ADMISSIONS: Adults €14; children under 14, elderly (over 65), groups of more than 25 people €10; disabled and accompanying person, kids under 7 years of age and tourist guides free.

Ferries to Neptune’s Grotto depart regularly from Alghero tourist harbor. The ride costs €15 and does not include tickets to the caves, which you can buy onsite.

Booking the boat trip to the cave is recommended but not mandatory, since you can also get there via the Escala del Cabirol. You will, however, have to book your visit in advance here.

Make sure to read my post A Short Guide To Neptune’s Grotto.

Grotte del Bue Marino
delaere, CC BY 2.0, via Wikimedia Commons

Grotte del Bue Marino, Dorgali

The Grotte del Bue Marino is the most famous cave system together with Alghero’s Neptune’s Grotto. The tunnels here are part of a much bigger cave system (about 70 kilometers wide) that spreads under the Gennargentu area and is the biggest in Europe.

Also known as the Sea Oxen Grottoes, the Grotte del Bue Marino are located in Cala Gonone’s proximity and can be reached by boat from Arbatax, Cala Gonone, La Caletta, Orosei, and Santa Maria Navarrese.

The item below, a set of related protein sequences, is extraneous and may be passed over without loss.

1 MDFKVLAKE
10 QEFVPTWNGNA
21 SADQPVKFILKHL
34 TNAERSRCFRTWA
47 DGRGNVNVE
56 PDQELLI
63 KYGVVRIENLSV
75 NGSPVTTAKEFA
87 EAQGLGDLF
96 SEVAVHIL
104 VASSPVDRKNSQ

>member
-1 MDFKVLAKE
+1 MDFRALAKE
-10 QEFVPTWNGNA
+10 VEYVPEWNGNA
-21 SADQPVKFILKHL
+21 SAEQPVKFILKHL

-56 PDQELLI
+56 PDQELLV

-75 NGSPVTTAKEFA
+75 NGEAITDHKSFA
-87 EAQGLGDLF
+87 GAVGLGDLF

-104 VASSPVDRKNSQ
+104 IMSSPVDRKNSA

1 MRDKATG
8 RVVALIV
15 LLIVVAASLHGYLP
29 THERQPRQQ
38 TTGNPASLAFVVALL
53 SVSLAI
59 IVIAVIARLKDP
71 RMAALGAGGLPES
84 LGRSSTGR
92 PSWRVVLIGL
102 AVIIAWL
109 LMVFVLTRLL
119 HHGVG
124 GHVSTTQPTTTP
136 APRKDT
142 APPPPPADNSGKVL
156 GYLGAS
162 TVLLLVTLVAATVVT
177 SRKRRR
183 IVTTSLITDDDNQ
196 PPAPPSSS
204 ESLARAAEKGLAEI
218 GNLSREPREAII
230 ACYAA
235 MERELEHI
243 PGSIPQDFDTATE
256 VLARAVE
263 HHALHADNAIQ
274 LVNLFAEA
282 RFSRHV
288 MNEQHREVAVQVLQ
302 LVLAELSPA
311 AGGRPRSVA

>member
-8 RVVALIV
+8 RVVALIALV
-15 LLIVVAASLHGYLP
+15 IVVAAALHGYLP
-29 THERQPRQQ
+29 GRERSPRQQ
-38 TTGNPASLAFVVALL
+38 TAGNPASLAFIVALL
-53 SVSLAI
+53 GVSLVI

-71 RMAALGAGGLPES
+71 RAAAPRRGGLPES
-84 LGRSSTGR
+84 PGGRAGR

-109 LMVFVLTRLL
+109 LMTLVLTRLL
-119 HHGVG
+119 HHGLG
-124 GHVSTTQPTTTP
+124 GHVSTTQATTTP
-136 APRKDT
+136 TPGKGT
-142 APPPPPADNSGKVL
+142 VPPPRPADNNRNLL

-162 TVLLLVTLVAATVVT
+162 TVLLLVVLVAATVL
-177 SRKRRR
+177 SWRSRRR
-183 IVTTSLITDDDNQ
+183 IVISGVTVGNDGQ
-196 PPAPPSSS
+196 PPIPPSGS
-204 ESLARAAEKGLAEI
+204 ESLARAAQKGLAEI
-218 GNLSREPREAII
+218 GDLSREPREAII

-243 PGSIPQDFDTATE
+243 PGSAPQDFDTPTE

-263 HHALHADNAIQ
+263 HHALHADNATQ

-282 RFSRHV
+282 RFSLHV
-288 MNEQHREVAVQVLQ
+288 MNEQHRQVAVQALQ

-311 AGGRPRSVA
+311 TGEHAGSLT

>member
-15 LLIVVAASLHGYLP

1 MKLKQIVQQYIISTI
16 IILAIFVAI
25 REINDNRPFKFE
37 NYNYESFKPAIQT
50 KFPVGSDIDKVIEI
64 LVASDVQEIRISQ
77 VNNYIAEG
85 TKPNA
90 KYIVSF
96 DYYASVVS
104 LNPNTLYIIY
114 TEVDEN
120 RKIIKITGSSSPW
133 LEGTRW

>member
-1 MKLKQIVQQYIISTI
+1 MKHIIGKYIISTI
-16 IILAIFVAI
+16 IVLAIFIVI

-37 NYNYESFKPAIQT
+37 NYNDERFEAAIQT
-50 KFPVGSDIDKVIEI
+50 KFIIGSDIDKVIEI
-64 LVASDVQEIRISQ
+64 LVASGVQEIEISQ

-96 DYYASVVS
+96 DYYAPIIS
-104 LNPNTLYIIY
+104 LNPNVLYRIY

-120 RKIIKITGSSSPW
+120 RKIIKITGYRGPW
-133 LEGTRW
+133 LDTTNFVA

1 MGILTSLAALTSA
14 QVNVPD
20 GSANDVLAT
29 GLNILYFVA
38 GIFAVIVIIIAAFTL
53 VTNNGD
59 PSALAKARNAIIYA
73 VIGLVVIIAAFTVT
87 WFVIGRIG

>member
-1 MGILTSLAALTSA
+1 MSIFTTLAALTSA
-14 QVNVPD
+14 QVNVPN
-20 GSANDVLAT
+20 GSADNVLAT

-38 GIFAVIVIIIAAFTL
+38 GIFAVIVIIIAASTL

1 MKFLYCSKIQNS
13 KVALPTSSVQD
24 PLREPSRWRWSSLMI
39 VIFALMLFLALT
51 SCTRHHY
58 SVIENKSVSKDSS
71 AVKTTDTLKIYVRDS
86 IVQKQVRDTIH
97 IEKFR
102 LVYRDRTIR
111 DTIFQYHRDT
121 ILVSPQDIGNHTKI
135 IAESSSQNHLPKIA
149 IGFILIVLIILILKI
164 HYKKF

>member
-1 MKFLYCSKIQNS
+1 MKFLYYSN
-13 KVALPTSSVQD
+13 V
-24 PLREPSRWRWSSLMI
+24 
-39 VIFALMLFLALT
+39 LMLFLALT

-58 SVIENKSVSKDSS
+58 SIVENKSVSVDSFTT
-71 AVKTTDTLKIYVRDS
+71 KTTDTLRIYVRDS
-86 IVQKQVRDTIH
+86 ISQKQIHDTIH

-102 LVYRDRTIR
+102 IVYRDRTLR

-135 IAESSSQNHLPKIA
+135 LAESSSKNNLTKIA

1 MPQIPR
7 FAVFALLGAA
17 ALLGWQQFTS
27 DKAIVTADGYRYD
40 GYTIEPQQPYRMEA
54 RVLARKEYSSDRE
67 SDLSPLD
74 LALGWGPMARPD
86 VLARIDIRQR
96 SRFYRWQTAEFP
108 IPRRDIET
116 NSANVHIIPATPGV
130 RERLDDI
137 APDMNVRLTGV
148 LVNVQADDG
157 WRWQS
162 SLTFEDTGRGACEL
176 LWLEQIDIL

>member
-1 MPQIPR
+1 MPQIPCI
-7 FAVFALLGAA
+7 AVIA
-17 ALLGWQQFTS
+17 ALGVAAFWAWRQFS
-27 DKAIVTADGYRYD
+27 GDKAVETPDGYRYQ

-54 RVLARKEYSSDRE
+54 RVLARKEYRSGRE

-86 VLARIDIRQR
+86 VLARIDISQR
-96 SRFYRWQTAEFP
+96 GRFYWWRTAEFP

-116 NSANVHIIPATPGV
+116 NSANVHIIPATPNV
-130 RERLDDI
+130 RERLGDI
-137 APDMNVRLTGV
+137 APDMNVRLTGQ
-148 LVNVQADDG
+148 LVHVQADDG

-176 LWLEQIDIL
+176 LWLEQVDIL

The cave’s name, meaning “The Sea Oxen’s Caves,” comes from the monk seals which used the place to mate and reproduce until very recent times. Fishermen, who called them “sea ox” because of their cry, unfortunately, started to hunt them down because of the competition for the fish they both fed on.

The site will leave you stunned right from the start: you will see the beautiful arched doorway from quite a distance, and the inside will not leave you disappointed either. The north wing has been sealed, but you will see tons of wonderful natural formations while visiting the southern one. I don’t want to tell you every detail and spoil the trip for you, so just go and enjoy the visit!